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Best of Eastern Europe currency and "currency"

Hi -- I'm interested in hearing from alums of the Best of Eastern Europe tour about how you handled the need for so many different currencies when spending such a short amount of time in each country?

Also, what currency adaptors did you need? Did you need different types for various countries on the tour?

Any travel aids, gadgets, etc. that were especially helpful on this tour (yes, I'm thinking about tour planning holiday gifts!)

Posted by
8889 posts

1) Keep the currencies separate. Have a separate purse or wallet (or small plastic bag) for each currency. There is nothing worse than trying to identify coins and notes when you want to pay, or more embarrassing occidentally trying to pay with the wrong currency.
2) Try to run down the amount of money, especially coins, before crossing a border.
3) At land borders, you may find a small exchange booth beside the road. These will exchange the two currencies at a (relatively) good rate, and may even take larger coins.
4) Have a rough idea of the value of each currency. For example, If 17.34 Whatsits = 1 of your home currency, remember that as "20". You should be able to divide by 20 in your head, that is close enough.

I am not sure what you mean by "currency adaptors".

Posted by
4104 posts

Chris F, electricity adapters - for different plugs, current, etc.

Posted by
2525 posts

Hi Ruth. We took that tour a few years ago and it was great. As for managing currencies, a no foreign transaction fee and no other fee ATM card is very worthwhile. It allows you to withdraw small amounts of currency as needed rather than worrying about transaction costs and the related problem of too much leftover currency as you enter a new country. Withdraw only what you realistically need in each country and spend down when exiting, especially coins. If you still have too much currency, then I would exchange it into euro and spend it in Slovenia, your last country. Visit the Oanda website and under "Travel Exchange Rates" find and print cheat sheets for each currency so you have some idea of the values involved.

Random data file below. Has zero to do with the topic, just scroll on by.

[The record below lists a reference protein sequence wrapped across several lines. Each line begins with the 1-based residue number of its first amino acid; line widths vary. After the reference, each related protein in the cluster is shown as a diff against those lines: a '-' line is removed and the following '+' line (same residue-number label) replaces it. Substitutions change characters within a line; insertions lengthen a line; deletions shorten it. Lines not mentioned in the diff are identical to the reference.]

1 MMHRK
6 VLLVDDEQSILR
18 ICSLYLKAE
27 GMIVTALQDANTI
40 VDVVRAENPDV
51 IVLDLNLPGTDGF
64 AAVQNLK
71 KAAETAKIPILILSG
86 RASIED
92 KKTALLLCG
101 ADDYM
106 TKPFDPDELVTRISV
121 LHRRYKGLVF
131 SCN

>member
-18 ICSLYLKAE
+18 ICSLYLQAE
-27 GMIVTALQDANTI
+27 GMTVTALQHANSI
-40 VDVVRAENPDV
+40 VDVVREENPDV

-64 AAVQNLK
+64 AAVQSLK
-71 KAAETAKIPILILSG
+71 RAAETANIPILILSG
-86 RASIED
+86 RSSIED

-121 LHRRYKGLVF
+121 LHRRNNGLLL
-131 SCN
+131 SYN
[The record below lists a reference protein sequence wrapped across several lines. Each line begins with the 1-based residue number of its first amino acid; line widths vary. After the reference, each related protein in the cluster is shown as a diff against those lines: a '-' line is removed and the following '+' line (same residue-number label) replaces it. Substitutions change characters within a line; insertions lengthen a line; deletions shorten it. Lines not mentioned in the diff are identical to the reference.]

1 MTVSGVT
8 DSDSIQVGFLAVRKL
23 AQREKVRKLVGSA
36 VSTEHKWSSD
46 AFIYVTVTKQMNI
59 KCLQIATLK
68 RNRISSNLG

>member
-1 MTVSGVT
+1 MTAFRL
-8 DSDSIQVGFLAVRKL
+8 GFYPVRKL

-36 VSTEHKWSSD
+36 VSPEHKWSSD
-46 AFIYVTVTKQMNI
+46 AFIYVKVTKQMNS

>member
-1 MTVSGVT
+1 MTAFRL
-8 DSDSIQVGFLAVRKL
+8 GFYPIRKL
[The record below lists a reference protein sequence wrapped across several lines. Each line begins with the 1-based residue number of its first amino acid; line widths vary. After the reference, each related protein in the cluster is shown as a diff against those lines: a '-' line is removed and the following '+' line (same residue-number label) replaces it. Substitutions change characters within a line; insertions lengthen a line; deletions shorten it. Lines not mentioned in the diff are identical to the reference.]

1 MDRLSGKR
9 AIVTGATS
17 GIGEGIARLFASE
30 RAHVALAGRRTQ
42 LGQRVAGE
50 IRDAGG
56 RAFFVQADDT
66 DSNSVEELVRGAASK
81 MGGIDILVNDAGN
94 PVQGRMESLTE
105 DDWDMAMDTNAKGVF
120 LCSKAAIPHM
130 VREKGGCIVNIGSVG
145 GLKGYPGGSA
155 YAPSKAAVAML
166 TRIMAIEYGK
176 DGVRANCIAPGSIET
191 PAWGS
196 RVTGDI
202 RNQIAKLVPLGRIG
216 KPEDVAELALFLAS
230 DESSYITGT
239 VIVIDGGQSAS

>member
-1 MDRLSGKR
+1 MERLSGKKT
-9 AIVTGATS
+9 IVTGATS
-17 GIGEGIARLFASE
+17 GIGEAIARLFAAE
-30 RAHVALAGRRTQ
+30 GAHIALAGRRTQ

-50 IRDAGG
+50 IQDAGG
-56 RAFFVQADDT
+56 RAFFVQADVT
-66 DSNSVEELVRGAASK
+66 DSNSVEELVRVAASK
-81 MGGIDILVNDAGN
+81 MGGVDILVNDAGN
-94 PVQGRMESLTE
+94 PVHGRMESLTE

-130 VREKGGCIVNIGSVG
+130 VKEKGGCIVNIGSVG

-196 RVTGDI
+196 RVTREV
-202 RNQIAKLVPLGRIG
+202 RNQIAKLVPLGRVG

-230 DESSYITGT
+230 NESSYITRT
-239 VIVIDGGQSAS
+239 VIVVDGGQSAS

Posted by
170 posts

This was our first RS tour. Took this tour in 2013. You will love it. I had the same thoughts about currencies as you. I made a small cheat sheet as mentioned in another post. But really never used it. Our guide, Katka suggested how much we may need (we used less than she suggested) where to use ATMs, and when we were leaving each country she would remind us to use up currency. She was so organized and helpful with this. My husband would carry currency so that way we always knew how much we had left. We never withdrew to much money because of her help.

Posted by
8889 posts

Ruth, please note that plug adapters just allow your plug to fit into a differently shaped socket. They DO NOT adapt the electricity (voltage or current), that stays the same, 230V 50 Hz AC in all European countries. US electricity is 110V 60 Hz AC
Before plugging anything in check it will accept 230V 50 Hz AC.